Fifty years ago today, Georges Charpak revolutionised particle detection while working at CERN when his paper detailing the invention of a new particle detection system, was published. The new detector technique could record millions of particle tracks each second, instead of the one or two tracks captured by earlier methods. The first multiwire proportional chamber was born.
Until 1968, most detection in particle physics meant examining thousands of photographs from bubble or spark chambers, flash tubes or scintillation counters, to look for interesting tracks left behind from the debris of particle collisions. Discovering new particles or phenomenon often meant searching for rare one-in-a-billion interactions. These early photographic methods were not able to quickly choose that one, making the discovery of new particles and new phenomenon time-consuming, painstaking work.
Then came a revolution in transistor amplifiers. While a camera can detect a spark, a detector wire connected to an amplifier can detect a much smaller effect. Georges Charpak realised that with modern electronics, and by connecting the detector directly to a computer, you could dramatically increase data collection. On 23 February 1968, he and colleagues published a paper entitled “the use of multiwire proportional counters to select and localize charged particles”.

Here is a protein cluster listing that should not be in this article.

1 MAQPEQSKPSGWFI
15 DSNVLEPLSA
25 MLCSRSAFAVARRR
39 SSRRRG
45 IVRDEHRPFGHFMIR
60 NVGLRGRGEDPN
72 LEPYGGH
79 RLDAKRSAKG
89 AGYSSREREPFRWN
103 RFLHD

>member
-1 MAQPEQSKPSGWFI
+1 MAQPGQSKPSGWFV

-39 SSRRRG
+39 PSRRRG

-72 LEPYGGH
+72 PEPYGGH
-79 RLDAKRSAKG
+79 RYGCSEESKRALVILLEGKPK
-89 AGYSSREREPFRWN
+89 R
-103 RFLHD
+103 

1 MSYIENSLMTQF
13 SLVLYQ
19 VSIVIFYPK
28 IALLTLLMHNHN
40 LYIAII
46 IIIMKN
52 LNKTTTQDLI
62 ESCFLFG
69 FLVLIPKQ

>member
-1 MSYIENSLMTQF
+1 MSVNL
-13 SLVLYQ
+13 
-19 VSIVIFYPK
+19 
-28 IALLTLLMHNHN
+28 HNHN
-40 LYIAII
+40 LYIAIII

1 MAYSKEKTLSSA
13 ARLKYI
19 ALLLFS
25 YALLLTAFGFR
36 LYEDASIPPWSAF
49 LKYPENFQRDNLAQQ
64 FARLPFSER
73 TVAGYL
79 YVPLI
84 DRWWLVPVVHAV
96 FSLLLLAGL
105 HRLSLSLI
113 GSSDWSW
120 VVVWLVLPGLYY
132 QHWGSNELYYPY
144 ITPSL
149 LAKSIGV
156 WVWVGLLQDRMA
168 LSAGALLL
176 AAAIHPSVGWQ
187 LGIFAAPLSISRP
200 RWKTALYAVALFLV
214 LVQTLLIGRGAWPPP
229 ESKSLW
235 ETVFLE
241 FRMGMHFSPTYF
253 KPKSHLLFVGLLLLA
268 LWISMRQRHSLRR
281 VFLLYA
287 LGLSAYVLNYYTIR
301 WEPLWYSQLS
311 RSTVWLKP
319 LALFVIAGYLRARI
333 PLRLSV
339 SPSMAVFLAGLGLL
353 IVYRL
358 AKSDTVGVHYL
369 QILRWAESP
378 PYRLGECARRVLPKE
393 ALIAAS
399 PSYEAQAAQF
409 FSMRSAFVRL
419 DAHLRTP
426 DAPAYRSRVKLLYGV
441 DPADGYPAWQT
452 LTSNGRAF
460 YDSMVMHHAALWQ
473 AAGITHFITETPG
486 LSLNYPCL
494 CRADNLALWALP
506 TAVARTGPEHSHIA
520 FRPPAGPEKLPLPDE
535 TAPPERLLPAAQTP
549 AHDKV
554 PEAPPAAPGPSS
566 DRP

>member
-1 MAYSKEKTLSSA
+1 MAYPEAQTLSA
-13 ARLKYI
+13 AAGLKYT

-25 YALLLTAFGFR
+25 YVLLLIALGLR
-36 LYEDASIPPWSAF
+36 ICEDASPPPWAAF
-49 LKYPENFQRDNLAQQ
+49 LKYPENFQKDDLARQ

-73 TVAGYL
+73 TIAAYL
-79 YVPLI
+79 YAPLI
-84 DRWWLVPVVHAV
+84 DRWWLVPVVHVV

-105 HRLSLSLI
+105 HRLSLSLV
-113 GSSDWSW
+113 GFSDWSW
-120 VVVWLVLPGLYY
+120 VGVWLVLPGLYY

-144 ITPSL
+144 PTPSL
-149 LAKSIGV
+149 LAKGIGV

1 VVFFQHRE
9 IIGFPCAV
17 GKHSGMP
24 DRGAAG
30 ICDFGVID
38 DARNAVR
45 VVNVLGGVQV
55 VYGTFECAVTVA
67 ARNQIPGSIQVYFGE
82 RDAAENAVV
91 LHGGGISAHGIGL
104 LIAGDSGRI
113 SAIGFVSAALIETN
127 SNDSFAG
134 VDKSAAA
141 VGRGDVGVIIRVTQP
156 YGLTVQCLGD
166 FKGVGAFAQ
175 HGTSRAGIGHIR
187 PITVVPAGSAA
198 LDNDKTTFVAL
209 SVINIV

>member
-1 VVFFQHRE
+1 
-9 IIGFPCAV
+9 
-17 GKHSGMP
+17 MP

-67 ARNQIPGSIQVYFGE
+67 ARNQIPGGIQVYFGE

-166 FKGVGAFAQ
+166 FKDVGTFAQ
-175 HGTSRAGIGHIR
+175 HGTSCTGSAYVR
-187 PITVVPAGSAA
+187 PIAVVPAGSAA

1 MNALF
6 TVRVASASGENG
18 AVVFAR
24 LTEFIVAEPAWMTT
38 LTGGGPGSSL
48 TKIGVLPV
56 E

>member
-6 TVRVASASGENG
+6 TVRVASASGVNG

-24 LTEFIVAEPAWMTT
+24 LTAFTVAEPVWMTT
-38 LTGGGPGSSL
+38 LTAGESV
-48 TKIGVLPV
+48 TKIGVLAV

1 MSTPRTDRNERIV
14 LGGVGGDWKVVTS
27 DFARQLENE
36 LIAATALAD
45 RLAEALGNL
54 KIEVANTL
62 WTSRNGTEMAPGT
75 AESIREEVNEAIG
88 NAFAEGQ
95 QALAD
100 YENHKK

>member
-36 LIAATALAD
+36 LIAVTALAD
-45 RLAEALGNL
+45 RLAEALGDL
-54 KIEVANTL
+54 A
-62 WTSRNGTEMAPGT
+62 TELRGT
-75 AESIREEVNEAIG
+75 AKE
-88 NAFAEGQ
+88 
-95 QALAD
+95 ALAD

The multiwire proportional chamber used a much older piece of equipment – the proportional counter, such as a Geiger Müller tube – in a new way.
In a proportional counter, an electrical voltage is applied to a gas-filled tube with a wire running through its centre. The voltage ionises the gas, as negatively-charged electrons are liberated from the gas atoms and move towards the wire in the centre. Here the high electrical field means these negative ions move faster, ionising more of the gas, freeing more electrons to be accelerated, and so on. This avalanche of ions creates an electrical signal on the wire, which shows the position of the first ionisation.
Charpak proposed, instead of a tube and a single wire, to use a gas-filled box with a large number of parallel detector wires running through it. Each wire was connected to individual amplifiers, so acted as an independent proportional counter. When linked to a computer, this could achieve a counting rate a thousand times better than any existing detectors.
The invention revolutionised particle detection, pushing it into the electronic era.
In 1992 Charpak won the Physics Nobel Prize for his “breakthrough in the technique for exploring the innermost parts of matter”, and today many experiments in particle physics routinely use some type of track detector based on the principle of Charpak’s multiwire proportional chamber. It has contributed to important discoveries in particle physics including the charm quark, the W and Z bosons, and the gluon, and it has had several other applications in medicine and biology.